Introduction: Reproducibility is critical to diagnostic accuracy and treatment implementation. Concurrent with clinical reproducibility, research reproducibility establishes whether the use of identical study materials and methodologies in replication efforts permits researchers to arrive at similar results and conclusions. In this study, we address this gap by evaluating nephrology literature for common indicators of transparent and reproducible research. Methods: We searched the National Library of Medicine catalog to identify 36 MEDLINE-indexed, English-language nephrology journals. We randomly sampled 300 publications published between January 1, 2014, and December 31, 2018. Results: Our search yielded 28,835 publications, of which we randomly sampled 300 publications. Of the 300 publications, 152 (50.7%) were publicly available, whereas 143 (47.7%) were restricted through paywall and 5 (1.7%) were inaccessible. Of the remaining 295 publications, 123 were excluded because they lack empirical data necessary for reproducibility. Of the 172 publications with empirical data, 43 (25%) reported data availability statements and 4 (2.3%) analysis scripts. Of the 71 publications analyzed for preregistration and protocol availability, 0 (0.0%) provided links to a protocol and 8 (11.3%) were preregistered. Conclusion: Our study found that reproducible and transparent research practices are infrequently used by the nephrology research community. Greater efforts should be made by both funders and journals. In doing so, an open science culture may eventually become the norm rather than the exception.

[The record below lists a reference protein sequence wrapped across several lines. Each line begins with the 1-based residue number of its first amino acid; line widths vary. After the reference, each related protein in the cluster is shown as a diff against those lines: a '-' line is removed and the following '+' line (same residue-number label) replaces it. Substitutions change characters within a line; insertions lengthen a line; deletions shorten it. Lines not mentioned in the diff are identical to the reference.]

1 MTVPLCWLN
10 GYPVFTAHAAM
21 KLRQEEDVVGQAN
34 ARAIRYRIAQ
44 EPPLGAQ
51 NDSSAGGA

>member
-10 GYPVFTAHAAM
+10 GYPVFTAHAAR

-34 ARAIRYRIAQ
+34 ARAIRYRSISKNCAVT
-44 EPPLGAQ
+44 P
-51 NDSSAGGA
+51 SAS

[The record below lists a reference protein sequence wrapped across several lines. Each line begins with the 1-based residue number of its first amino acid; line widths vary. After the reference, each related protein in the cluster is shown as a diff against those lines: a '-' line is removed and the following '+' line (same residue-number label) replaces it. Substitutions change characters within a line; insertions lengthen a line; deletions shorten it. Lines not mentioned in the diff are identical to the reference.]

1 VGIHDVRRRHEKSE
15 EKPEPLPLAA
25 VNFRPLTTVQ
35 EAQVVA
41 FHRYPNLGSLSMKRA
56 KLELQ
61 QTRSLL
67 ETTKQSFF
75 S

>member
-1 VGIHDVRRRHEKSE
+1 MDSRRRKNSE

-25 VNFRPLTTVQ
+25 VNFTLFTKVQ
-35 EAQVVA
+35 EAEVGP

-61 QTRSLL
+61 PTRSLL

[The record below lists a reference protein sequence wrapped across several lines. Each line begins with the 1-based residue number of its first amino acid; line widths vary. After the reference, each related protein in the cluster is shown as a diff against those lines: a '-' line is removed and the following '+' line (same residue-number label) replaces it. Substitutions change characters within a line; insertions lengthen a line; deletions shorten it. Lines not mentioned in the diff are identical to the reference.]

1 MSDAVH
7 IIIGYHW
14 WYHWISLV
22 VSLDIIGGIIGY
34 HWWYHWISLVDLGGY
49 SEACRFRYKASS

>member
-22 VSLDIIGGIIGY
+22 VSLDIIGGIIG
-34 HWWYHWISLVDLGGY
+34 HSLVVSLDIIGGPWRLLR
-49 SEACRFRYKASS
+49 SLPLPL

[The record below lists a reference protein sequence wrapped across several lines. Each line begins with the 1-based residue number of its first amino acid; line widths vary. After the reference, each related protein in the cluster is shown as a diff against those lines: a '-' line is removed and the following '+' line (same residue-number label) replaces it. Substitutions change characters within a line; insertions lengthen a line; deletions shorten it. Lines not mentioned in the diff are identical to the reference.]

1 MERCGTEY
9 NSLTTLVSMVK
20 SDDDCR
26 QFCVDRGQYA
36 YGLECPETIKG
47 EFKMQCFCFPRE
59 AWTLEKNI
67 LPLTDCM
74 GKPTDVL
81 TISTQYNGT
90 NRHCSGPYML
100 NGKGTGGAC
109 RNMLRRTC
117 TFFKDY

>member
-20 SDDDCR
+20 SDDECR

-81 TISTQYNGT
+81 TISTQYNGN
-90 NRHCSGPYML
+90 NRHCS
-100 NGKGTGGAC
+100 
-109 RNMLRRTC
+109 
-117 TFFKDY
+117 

- data availability
- evidence-based science